Sydney Film Festival Review: Suntan (Greece, 2016)

Director Argyris Papadimitropoulos has a darkly comical voice with which he approaches his new film Suntan, willing to lighten the mood with a playful, enjoyable middle but never quite losing focus of the uncomfortable message at the end of it all. His style is most evident in the cautionary tale of Kostis (Makis Papadimitriou), a 42 year old who has well and truly passed – perhaps even skipped – his generative years, downtrodden and lonely as he accepts a job as a general practitioner on a small Greek island.

The beginning of the film is splashed with a dreary tone, Kostis’ character mirroring the less-than-ideal weather as he very quietly settles into secluded life as a busy island doctor to a population of 800, getting to know the townspeople but still keeping them at a distance. This island life seems dull, him: emotionally flat, and as the rain pours all Kostis can hold onto are promises of a lively summer. The overcast act doesn’t stay on frame for long and Papadimitropoulos quite spontaneously time-jumps to a loud, energetic summer that has the island teeming with effervescent, agile tourists and, most relevant to Kostis’ story, nubile young women.

One such woman is Anna (Elli Tringou) who appears in Kostis’ practice one day with a hurt leg. Unaware of the intoxicating desire she can awaken in a lonely man like Kostis, she jokingly flirts with him and implies a casual invitation to hang out with her and her friends. They are surprised and amused when he actually takes her up on it, engineering an excuse to bump into them on a nude beach, slowly but surely endearing himself to the group – a process ushered by his monetary generosity and embarrassingly naive efforts to fit in.

Papadimitriou is stiff at first, but very subtly begins to loosen up around his newfound companions, shifting his focus away from work and towards a metaphorical fountain of youth, myopic in his attempts to drink from it as much as he can before summer fades away. Quite quickly Kostis’ nerves loosen and the group begin to see the natural, likable guy he is, affable and easy-going if not a bit too desperate to show his new friends how fun he can be. He is kidding himself, and they are kidding themselves, but Papadimitropoulos is patient as he passes time with orgiastic scenes of the party life Kostis is clutching at to the detriment of his professional reputation.

Many interesting shots juxtaposing the high energy of the island’s party scene with Kostis’ desire to keep up are thread throughout the 104 minute film, particularly the many beach scenes contrasting Anna’s smooth, bronzed skin with Kostis’ tubby, pale, and hairy flesh. Anna and her friends aren’t caking on sun screen like he is, and yet Kostis seems completely unaware of the differences between them as he is spun into a foolhardy web of desire, jealousy, and obsession that only becomes more intense as the story progresses.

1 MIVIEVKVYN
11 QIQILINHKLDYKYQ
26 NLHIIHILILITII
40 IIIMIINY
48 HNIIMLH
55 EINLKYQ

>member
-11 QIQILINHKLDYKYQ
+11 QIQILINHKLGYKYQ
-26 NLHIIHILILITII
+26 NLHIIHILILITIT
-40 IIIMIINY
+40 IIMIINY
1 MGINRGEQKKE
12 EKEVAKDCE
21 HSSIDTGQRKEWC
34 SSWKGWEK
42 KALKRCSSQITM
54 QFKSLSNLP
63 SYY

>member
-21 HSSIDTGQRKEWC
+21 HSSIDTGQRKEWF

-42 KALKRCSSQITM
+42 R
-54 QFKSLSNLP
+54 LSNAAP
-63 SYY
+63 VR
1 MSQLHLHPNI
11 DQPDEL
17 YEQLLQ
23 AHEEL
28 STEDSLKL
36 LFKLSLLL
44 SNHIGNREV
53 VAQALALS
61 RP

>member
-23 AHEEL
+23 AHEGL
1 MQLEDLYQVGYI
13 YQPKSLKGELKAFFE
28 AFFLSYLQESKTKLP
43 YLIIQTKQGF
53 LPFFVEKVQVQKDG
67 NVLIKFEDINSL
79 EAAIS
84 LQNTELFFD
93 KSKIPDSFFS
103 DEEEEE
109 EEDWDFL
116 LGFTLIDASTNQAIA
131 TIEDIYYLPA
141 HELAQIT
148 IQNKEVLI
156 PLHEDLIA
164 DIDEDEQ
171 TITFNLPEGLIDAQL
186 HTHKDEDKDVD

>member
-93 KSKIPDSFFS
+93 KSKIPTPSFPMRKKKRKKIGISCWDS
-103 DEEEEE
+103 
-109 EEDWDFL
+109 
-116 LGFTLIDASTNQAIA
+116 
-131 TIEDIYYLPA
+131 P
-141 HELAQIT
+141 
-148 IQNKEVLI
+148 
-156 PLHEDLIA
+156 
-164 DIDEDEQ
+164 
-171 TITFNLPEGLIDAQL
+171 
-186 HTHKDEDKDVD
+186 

Both Kostis and Papadimitropoulos treat Anna as an object, and though Tringou’s performance is admirable it’s unfortunate that her character isn’t fleshed out beyond being anything but the catalyst for Kostis’ emotional attachment. Her on-screen chemistry with the doctor is undeniable, and despite their striking age difference, the friendship feels natural and genuine – obviously appearing to Kostis as potential for much more.

The film’s tagline “Some Bronze, Others Burn” captures Papadimitropoulos message perfectly. The Director wants to make a clear-cut case for people acting their age; thirty isn’t the new twenty, and forty is definitely not the new thirty. Kostis’ crime is not realising this, and his hopes are only crushed when reality kicks in and miscommunication interrupts his fantasy, pulling out something deeper and darker within the sad-eyed middle aged man.

The “creep, stalker type” story is nothing new in cinema, but very rarely is it treated with the level of sensitivity and depth as it is here. Papadimitropoulos sticks loyally to Kostis’ character throughout his darker turn, shading his transformation with the kind of distantly disapproving compassion that complicates the climax, forcing the viewer to at least somewhat understand the unnerving developments and take away our often evoked luxury of black-and-white judgement. Viewer comfort is very much at the bottom of the list for Papadimitropoulos, and Suntan benefits largely from the 39 year old Director’s brutal honesty.


Run Time: 104 minutes

Suntan screened in Australia as part of the 63rd annual Sydney Film Festival. More information can be found HERE.


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Chris Singh

Chris Singh is the Deputy Editor of the AU review and a freelance travel writer. You can reach him on Instagram by following @chrisdsingh.

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